Thursday, July 03, 2008

Happy Birthday, US of A

Photo by Warren Zinn/Army Times-APCaught in the crossfire in a fierce battle near the village of Al Faysaliyah,
Army medic Pfc. Joseph Dwyer carried an injured Iraqi boy to safety.

GI in Iconic Photo Dies of Overdose
July 03, 2008
Fayetteville (N.C.) Observer

PINEHURST -- Joseph Patrick Dwyer, a former Army medic who became famous after he was photographed helping a wounded Iraqi boy, died June 28 from an apparent overdose. He was 31.

In March 2003, then-Pfc. Dwyer became a symbol of heroism.

In the first week of the Iraq war, photographer Warren Zinn snapped a picture of Dwyer spiriting a half-naked, wounded Iraqi boy to a makeshift military hospital.

As quick as a shot, the photo traveled around the world on the front pages of newspapers and magazines. Dwyer, who was at first misidentified as Joseph DeWitt, became an instant celebrity. The photo of the grimacing boy cradled in the arms of a hustling soldier had mass appeal.

Dwyer, however, was uncomfortable in the spotlight. He tried to deflect the fame back onto his unit. He told reporters that he was part of a team that was trying to help wounded Iraqis that day.

"To be honest ... I was embarrassed by it," he told a reporter in 2005.

A few years later, he would be in the news again. But this time the coverage would be less flattering.

In October 2005, Dwyer was charged with discharging a firearm in a municipality, a misdemeanor, after a three-hour standoff with Texas police.

Dwyer, who suffered from post traumatic stress disorder, told a Newsday reporter that he was firing at imaginary Iraqis. He thought they were preparing to attack his apartment.

"I know I don't need to be carrying a weapon," Dwyer told Newsday in 2005 from a hospital where he was being treated for PTSD. "And I'm scared of going home without having one, even though I know probably nobody's going to attack me."

In the Newsday story, Dwyer and his friends also admitted that Dwyer abused inhalants.

Bottles of prescription pills and Dust-Off, an aerosol computer cleaner, were found near Dwyer when police entered his home Saturday, said Capt. Floyd Thomas of the Pinehurst Police Department.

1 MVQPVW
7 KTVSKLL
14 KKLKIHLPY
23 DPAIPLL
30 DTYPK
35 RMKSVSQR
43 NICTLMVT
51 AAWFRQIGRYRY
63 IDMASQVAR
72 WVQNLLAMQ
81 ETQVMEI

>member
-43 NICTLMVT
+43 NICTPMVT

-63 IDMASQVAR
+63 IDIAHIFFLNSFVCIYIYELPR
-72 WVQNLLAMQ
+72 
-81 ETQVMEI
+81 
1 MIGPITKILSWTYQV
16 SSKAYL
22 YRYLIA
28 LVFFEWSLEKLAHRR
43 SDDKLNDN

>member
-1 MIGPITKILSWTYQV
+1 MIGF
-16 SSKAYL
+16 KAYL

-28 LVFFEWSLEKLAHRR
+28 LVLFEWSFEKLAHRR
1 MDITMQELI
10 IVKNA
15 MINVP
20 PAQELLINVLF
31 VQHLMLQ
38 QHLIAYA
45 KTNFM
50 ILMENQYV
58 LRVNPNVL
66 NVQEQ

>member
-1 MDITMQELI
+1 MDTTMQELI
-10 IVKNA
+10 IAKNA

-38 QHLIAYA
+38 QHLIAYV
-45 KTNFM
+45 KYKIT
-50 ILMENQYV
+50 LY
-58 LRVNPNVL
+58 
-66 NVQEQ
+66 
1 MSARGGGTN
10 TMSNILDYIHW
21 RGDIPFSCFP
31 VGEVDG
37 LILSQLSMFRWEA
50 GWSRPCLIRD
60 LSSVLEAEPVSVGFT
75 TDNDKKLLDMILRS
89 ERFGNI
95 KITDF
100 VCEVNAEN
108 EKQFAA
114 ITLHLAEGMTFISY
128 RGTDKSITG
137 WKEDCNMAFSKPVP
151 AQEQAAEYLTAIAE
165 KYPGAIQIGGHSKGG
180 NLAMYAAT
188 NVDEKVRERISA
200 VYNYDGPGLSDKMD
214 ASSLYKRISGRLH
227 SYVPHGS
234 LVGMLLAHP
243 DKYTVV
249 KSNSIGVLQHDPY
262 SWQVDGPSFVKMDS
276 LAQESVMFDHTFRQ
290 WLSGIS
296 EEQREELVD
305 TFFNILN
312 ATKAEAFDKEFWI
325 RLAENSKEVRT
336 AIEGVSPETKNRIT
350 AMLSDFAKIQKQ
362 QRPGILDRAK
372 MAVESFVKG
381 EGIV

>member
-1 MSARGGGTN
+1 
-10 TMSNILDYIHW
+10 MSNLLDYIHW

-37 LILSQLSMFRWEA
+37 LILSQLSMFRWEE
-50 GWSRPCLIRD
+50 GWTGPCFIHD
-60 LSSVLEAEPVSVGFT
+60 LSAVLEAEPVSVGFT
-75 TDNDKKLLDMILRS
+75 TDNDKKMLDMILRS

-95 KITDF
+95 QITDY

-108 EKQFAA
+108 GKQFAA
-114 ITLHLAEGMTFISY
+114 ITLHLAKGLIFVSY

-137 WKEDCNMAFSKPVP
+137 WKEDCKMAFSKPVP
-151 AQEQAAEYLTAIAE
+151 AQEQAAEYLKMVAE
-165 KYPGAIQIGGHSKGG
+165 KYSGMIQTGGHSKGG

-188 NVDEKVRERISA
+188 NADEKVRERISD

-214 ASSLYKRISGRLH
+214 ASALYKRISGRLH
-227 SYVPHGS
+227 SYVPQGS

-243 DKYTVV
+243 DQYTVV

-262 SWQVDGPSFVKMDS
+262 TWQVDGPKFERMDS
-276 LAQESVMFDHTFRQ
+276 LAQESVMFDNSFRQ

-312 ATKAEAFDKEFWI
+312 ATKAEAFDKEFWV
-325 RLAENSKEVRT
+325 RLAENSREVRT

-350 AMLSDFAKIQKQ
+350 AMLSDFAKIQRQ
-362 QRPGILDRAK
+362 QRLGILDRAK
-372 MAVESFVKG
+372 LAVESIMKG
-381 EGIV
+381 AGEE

Dwyer had called Sandhills Transportation on Saturday night to take him to the hospital after an apparent overdose, Thomas said. When the cab driver arrived, Dwyer was lying on the floor. Dwyer told the driver he could not get to the door, according to the police report.

The driver called police, who kicked in the door of the Longleaf Drive home at Dwyer's request.

"Help me, please," Dwyer told police through his front door. "I'm dying. Help me. I can't breathe."

After being loaded into an ambulance, medics performed CPR, according to the police report. He was pronounced dead at 7:48 p.m. at FirstHealth Moore Regional Hospital.


In happier news, Bush has signed the new GI bill, which was included in the new Iraq war funding bill. The GI benefits were included despite the bitching of the Republicans about the cost.


And this last, forwarded by a friend, George Carlin's take on our fair Republic:

"I came across this quote today in one of Amy Goodman's recent columns.

"It felt like a gift from George, through Amy, not because
it will make us laugh, but because it's so true and on our Fourths,
what is more meaningful than validation?"

"We were founded on a very basic double standard. This country was
founded by slave owners who wanted to be free. Am I right? A group of
slave owners who wanted to be free, so they killed a lot of white
English people in order to continue owning their black African people, so they could wipe out the rest of the red Indian people and move west and steal the rest of the land from the brown Mexican people, giving them a place to take off and drop their nuclear weapons on the yellow Japanese people. You know what the motto of this country ought to be?

"You give us a color, we'll wipe it out." - George Carlin

Ah, George. We hardly knew ye. May he rest in peace.

Tuesday, July 01, 2008

Why We Fight, Part III

In case you missed it:

Big Oil and the War in Iraq

"IT TOOK five years, the deaths of 4,100 US soldiers, and the wounding of 30,000 more to make Iraq safe for Exxon. It is the inescapable open question since the reasons given by President Bush for the invasion and occupation did not exist, neither the weapons of mass destruction nor Saddam Hussein's ties to Al Qaeda and the Sept. 11 terrorist attacks.

"The New York Times reported last week that several Western oil companies, including ExxonMobil, Shell, Total, BP, and Chevron, are about to sign no-bid contracts with the Iraqi government. Western oil had a significant stake in Iraqi oil for much of the last century until the government nationalized the industry in 1972. The Associated Press quoted Oppenheimer & Co. analyst Fadel Gheit as saying he believed the contracts were a first step toward production-sharing agreements. "These companies are in it for the money, not to make friends," Gheit said.

"This of course blows a hole in another ancient Bush fallacy, the one in which former Defense secretary Donald Rumsfeld said "the oil wells belong to the Iraqi people" and former secretary of State Colin Powell seconded him by saying Iraqi oil "will be held in trust for the Iraqi people." Former Deputy Defense secretary Paul Wolfowitz once claimed there was so much oil in Iraq that "When it comes to reconstruction, before we turn to the American taxpayer, we will turn first to the resources of the Iraqi government." - Boston Globe


This time next year, you should be able to fill up your monster truck with Iraqi oil, if the bank hasn't repo'd it yet.